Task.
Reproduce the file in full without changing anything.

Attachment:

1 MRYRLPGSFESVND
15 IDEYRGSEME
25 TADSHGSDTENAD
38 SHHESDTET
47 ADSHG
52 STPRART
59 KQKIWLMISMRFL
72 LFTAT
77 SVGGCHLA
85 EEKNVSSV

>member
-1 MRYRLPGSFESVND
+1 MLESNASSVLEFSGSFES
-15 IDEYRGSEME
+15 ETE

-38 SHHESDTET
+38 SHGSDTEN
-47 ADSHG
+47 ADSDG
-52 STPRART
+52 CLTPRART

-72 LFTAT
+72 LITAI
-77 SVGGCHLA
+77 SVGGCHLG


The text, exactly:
1 MRYRLPGSFESVND
15 IDEYRGSEME
25 TADSHGSDTENAD
38 SHHESDTET
47 ADSHG
52 STPRART
59 KQKIWLMISMRFL
72 LFTAT
77 SVGGCHLA
85 EEKNVSSV

>member
-1 MRYRLPGSFESVND
+1 MLESNASSVLEFSGSFES
-15 IDEYRGSEME
+15 ETE

-38 SHHESDTET
+38 SHGSDTEN
-47 ADSHG
+47 ADSDG
-52 STPRART
+52 CLTPRART

-72 LFTAT
+72 LITAI
-77 SVGGCHLA
+77 SVGGCHLG